Truth vs Grimke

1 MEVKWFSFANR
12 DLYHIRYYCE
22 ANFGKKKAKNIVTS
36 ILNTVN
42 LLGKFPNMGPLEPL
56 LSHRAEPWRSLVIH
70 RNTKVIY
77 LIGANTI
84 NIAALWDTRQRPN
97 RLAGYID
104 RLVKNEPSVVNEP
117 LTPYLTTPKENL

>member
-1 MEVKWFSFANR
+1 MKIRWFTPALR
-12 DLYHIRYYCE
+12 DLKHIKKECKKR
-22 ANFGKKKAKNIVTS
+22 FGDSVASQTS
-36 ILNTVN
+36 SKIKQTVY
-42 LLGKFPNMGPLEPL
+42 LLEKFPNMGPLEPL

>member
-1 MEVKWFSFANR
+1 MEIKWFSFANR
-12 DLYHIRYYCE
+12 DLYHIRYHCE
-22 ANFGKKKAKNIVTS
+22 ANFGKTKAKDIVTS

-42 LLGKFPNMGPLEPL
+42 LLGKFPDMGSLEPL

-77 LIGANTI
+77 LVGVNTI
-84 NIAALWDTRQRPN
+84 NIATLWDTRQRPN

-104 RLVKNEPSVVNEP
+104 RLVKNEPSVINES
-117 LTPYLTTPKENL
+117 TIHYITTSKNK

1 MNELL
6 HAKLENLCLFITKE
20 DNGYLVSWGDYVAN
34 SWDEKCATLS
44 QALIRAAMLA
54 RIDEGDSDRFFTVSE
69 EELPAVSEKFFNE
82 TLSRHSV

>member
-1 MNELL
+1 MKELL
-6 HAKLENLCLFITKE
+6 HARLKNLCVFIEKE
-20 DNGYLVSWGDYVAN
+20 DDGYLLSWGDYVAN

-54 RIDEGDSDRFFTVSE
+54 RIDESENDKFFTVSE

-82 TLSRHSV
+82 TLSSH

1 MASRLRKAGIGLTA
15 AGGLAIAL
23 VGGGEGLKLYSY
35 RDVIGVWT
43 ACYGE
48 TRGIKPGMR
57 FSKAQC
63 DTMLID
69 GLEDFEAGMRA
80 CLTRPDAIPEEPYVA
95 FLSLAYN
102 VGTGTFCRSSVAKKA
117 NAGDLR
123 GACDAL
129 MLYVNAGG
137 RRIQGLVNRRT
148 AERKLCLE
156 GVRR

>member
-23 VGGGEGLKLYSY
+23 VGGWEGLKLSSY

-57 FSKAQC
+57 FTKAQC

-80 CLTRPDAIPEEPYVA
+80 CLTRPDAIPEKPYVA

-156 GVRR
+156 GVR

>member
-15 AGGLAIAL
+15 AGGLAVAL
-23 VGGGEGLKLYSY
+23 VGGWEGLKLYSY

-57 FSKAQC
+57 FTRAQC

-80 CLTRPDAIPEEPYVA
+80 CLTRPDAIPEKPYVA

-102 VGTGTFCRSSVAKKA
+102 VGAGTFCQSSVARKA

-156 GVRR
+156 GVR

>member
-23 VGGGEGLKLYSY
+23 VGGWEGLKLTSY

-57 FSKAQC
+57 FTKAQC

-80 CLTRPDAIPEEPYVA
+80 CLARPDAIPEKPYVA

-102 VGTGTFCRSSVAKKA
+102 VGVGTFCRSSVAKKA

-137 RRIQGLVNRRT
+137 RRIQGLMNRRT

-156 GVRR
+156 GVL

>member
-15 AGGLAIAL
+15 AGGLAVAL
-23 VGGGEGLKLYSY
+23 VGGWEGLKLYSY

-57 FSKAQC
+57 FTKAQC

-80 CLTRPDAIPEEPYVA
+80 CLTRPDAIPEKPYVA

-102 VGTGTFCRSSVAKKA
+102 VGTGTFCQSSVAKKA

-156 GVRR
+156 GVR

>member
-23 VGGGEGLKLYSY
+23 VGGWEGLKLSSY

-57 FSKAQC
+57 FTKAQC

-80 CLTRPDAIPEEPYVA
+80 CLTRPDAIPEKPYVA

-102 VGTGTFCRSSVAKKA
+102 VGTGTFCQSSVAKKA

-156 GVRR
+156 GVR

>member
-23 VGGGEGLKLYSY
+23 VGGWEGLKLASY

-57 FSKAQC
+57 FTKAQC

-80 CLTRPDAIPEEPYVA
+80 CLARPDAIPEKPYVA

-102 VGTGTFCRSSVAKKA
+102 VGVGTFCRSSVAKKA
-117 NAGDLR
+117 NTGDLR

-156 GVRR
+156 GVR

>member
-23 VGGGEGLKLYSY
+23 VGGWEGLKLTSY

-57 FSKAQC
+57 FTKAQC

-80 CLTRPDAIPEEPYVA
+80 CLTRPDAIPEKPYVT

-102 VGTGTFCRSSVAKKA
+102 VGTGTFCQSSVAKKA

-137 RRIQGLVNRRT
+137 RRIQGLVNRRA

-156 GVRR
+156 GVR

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Angelina Grimke and Sojourner Truth, were both very outspoken women, both abolitionists, and, both fighting for equality among men and woman. Although both women had very similar purpose their background was clearly different. Grimke was raised by slaveholders and Sojourner was a free slave. Grimke was an educator and Sojourner had no formal education. Grimke was an American political activist, abolitionist, women's rights advocate, and supporter of the women's suffrage movement. While she was raised a southerner, she spent her entire adult life, by choice, living in the north. She was an active member of the Presbyterian Church. A proponent of biblical study and interfaith education, she taught a Sabbath school class and also provided religious services to her family’s slaves. Grimke became a close friend of the pastor of her church, Rev. William McDowell. McDowell was a northerner who had previously been the pastor of a Presbyterian church in New Jersey. Grimke and McDowell were both very opposed to the institution of slavery on the grounds that it was a morally deficient system that violated Christian law. An Appeal to the Christian Women of the South (1836) was written in the hopes that Southern women would not be able to resist an appeal made by one of their own. The essay is unique because it is the only written appeal made by a Southern woman to other Southern women regarding the abolition of slavery. Grimke’s Appeal was widely distributed by the American Anti-Slavery Society, and was received with great acclaim by radical abolitionists. However, it was also received with great criticism by her former Quaker community, and was publicly burned in South Carolina. The Appeal makes seven main arguments: First, that slavery is contrary to the Declaration of Independence; second, that slavery is contrary to the first charter of human rights bestowed upon man in the Bible; third, that the argument that slavery was prophesized gives no excuse to...
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